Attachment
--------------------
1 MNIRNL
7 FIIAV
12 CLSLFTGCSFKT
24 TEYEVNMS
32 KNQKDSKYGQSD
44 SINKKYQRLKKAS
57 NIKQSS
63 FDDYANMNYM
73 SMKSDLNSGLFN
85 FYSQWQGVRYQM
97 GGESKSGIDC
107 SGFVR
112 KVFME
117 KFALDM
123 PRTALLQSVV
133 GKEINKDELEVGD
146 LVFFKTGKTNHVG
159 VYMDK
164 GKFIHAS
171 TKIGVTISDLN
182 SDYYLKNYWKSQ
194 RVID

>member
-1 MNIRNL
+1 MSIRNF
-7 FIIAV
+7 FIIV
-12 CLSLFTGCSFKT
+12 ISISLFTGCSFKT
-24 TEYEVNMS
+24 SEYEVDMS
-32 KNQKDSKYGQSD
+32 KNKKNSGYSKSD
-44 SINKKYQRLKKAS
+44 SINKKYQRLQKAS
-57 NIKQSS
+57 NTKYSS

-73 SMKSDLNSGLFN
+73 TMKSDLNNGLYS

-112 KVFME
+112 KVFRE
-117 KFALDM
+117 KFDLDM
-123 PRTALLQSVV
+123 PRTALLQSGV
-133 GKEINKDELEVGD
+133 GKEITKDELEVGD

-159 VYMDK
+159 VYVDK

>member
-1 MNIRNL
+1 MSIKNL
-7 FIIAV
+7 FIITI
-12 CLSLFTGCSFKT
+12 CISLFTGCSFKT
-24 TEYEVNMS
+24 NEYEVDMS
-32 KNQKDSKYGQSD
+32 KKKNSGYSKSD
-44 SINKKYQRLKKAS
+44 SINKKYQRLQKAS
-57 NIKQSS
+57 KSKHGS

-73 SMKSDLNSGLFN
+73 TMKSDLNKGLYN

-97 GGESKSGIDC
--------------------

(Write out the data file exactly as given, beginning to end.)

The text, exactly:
1 MNIRNL
7 FIIAV
12 CLSLFTGCSFKT
24 TEYEVNMS
32 KNQKDSKYGQSD
44 SINKKYQRLKKAS
57 NIKQSS
63 FDDYANMNYM
73 SMKSDLNSGLFN
85 FYSQWQGVRYQM
97 GGESKSGIDC
107 SGFVR
112 KVFME
117 KFALDM
123 PRTALLQSVV
133 GKEINKDELEVGD
146 LVFFKTGKTNHVG
159 VYMDK
164 GKFIHAS
171 TKIGVTISDLN
182 SDYYLKNYWKSQ
194 RVID

>member
-1 MNIRNL
+1 MSIRNF
-7 FIIAV
+7 FIIV
-12 CLSLFTGCSFKT
+12 ISISLFTGCSFKT
-24 TEYEVNMS
+24 SEYEVDMS
-32 KNQKDSKYGQSD
+32 KNKKNSGYSKSD
-44 SINKKYQRLKKAS
+44 SINKKYQRLQKAS
-57 NIKQSS
+57 NTKYSS

-73 SMKSDLNSGLFN
+73 TMKSDLNNGLYS

-112 KVFME
+112 KVFRE
-117 KFALDM
+117 KFDLDM
-123 PRTALLQSVV
+123 PRTALLQSGV
-133 GKEINKDELEVGD
+133 GKEITKDELEVGD

-159 VYMDK
+159 VYVDK

>member
-1 MNIRNL
+1 MSIKNL
-7 FIIAV
+7 FIITI
-12 CLSLFTGCSFKT
+12 CISLFTGCSFKT
-24 TEYEVNMS
+24 NEYEVDMS
-32 KNQKDSKYGQSD
+32 KKKNSGYSKSD
-44 SINKKYQRLKKAS
+44 SINKKYQRLQKAS
-57 NIKQSS
+57 KSKHGS

-73 SMKSDLNSGLFN
+73 TMKSDLNKGLYN

-97 GGESKSGIDC